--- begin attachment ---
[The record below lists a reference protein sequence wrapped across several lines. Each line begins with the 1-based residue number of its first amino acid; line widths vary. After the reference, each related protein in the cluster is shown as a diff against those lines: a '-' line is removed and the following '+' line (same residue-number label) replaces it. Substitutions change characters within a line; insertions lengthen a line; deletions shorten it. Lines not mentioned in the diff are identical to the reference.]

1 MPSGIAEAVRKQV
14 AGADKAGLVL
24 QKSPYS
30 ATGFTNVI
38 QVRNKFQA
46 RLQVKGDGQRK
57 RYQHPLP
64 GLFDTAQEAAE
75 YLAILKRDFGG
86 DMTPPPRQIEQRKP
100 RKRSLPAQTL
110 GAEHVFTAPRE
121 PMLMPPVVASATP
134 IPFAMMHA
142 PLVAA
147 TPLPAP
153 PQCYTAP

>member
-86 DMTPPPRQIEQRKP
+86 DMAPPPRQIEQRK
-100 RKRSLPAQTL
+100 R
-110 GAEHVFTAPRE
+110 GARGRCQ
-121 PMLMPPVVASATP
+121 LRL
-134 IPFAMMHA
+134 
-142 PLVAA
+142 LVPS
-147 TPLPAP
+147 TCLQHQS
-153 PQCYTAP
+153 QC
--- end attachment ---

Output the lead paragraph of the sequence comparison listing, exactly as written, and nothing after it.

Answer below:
[The record below lists a reference protein sequence wrapped across several lines. Each line begins with the 1-based residue number of its first amino acid; line widths vary. After the reference, each related protein in the cluster is shown as a diff against those lines: a '-' line is removed and the following '+' line (same residue-number label) replaces it. Substitutions change characters within a line; insertions lengthen a line; deletions shorten it. Lines not mentioned in the diff are identical to the reference.]